I like numbers. By keeping track of my workouts I learned a lot. I learned that after 400 miles, running shoes (at least the ones I wore back in the day) that looked like they were in good shape lost the cushioning in their midsoles. If you rotated your shoes, they’d last a lot longer. And if you felt sore and listless, there was a good chance you hadn’t taken a day off recently. Finally, I found out that for me running 60 miles a week gave me the same or better running performance as running 70 miles per week.
You can get carried away. I became obsessed with running 3,000 miles in a year. Let me tell you the last month was a bitch. But I made it in the last week of December.
When I switched to bicycling, I had to figure out what was worth keeping track of. I counted the number of commutes each year, which bike I rode, how far I rode, and any other incidental information. I was a much more intense rider in the early years. Now I really don’t care much about the stats. But every so often a big one hits and it’s cause for celebration.
The odometer on The Mule hit 40,000 miles on my ride home from work. I have had this bike since 1991 so I’ve been averaging 1,600 miles per year on it. In the beginning, I rode a Trek 1200 for a few years. I sold that and rode The Mule exclusively until the early 2000s when I bought Big Nellie, my Tour Easy recumbent. I then started using The Mule as my back up bike. I bought Little Nellie and The Mule was ridden even less. And my Cross Check was added to the stable last summer. Somewhere along the line, I came full circle and The Mule became my go-to commuter once again. All together, not counting the Trek, I have about 96,000 miles on bikes since 1991. That’s 3,840 miles per year over 25 years.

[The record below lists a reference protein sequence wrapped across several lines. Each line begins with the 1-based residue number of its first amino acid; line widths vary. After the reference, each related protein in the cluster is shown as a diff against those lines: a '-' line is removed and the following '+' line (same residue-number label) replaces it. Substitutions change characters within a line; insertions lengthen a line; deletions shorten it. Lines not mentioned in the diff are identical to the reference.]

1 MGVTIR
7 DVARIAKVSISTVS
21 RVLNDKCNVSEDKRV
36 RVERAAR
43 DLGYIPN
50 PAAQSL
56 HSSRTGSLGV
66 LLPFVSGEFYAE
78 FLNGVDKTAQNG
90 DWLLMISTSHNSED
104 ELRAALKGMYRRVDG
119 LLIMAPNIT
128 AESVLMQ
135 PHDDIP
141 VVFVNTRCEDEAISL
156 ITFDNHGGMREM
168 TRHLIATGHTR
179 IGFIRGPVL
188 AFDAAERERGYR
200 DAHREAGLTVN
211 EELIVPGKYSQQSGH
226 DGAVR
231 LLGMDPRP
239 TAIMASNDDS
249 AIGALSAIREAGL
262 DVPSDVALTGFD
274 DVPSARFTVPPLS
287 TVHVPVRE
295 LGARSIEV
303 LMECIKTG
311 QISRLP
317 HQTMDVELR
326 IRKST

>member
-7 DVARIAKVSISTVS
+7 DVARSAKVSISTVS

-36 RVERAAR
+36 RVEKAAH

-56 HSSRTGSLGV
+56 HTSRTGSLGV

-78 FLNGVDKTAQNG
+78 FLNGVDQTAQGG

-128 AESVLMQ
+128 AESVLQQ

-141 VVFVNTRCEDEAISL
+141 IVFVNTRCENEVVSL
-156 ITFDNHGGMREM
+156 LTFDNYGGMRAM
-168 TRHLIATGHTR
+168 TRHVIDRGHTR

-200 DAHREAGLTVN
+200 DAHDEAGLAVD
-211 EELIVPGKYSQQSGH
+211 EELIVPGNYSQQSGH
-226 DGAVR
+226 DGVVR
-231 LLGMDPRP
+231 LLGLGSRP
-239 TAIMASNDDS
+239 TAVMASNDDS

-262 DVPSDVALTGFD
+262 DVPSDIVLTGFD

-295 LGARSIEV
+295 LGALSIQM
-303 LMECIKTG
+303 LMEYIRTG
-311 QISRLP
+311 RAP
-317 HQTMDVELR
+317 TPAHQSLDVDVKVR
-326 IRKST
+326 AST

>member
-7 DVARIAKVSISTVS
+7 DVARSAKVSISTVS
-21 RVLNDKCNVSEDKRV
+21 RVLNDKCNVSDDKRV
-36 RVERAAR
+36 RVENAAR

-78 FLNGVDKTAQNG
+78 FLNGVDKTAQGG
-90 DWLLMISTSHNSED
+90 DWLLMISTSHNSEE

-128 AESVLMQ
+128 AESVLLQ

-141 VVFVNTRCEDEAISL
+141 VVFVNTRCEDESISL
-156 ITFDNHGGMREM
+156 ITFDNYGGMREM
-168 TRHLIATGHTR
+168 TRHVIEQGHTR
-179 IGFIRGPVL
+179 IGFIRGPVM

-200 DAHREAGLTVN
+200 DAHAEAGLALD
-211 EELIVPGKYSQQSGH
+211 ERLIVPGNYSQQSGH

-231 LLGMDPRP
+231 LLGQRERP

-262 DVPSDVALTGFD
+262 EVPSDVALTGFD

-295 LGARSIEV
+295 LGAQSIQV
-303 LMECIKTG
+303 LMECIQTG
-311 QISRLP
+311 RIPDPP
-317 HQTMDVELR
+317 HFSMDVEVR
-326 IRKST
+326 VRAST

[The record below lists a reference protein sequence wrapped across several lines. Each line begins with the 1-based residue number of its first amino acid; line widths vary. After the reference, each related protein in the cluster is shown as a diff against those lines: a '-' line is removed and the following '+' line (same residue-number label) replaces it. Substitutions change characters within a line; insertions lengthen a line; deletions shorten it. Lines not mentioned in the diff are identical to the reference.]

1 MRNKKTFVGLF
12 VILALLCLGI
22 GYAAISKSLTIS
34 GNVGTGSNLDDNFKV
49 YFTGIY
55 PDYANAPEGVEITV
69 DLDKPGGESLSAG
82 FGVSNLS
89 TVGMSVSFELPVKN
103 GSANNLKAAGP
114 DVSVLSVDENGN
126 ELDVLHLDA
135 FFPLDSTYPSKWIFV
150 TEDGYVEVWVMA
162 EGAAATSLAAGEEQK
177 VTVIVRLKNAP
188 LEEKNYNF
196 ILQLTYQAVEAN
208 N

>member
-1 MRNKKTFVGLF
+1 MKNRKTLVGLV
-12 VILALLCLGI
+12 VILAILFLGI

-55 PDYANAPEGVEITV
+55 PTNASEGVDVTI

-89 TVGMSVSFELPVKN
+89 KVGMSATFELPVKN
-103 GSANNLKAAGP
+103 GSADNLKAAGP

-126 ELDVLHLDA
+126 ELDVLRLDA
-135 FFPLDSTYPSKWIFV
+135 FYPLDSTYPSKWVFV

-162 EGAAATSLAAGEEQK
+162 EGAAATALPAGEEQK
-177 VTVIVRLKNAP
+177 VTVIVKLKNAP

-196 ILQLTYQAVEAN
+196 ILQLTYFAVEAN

The Mule has taken me to work hundreds of times and carried me on two bike tours. It’s slow, it’s weighs a ton, but it won’t die (knock wood). All that remains of the original bike are the frame and fork, the seat post, the cranks, and the rear rack.
So it gave me a sense of satisfaction to write 40,000 in my training diary today. I was 2 miles from work on the Mount Vernon Trail when 39,999 gave way. I had a strong tail wind.
The Mule goes to my local bike shop for some TLC. The pedals feel crunchy, oil refuses to stay on the chain, the handlebar is bent and plastic bits have broken off the brake levers (both from a crash last winter). It’ll cost some $$$ but maybe I’ll get another 40,000 miles out of this bike.
Being confronted with adversity in your life is inevitable. Just keep in mind that it does not have to defeat you. Adversity is often short lived. Giving up is what makes it permanent. As a certified fitness professional, this blog is my way of helping you feel capable of anything.